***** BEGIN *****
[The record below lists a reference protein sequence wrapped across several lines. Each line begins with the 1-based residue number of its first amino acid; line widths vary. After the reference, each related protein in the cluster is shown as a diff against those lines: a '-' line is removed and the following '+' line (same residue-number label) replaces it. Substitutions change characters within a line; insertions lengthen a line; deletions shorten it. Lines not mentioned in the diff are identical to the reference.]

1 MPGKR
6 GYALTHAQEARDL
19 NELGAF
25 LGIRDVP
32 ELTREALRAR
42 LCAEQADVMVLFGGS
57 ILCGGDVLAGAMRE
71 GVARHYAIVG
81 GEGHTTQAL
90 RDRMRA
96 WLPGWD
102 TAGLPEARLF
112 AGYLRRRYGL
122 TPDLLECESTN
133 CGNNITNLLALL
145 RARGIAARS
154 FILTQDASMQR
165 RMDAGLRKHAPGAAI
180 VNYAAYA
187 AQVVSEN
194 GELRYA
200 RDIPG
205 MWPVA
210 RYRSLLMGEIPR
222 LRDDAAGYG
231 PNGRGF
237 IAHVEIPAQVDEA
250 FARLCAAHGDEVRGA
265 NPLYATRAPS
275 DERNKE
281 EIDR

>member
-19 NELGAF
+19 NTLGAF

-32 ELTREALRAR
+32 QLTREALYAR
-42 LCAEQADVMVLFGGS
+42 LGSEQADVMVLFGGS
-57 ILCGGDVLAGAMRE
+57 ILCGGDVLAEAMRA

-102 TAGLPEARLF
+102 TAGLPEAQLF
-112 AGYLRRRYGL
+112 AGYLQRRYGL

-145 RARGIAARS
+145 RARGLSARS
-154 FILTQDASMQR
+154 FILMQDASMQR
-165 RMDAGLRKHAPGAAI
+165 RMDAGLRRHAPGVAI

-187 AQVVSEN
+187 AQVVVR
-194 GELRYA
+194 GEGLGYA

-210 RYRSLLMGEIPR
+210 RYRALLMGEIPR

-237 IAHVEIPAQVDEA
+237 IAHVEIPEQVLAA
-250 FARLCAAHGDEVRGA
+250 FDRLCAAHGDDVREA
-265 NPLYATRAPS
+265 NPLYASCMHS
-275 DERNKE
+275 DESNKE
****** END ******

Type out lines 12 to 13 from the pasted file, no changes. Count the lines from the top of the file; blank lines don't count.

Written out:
96 WLPGWD
102 TAGLPEARLF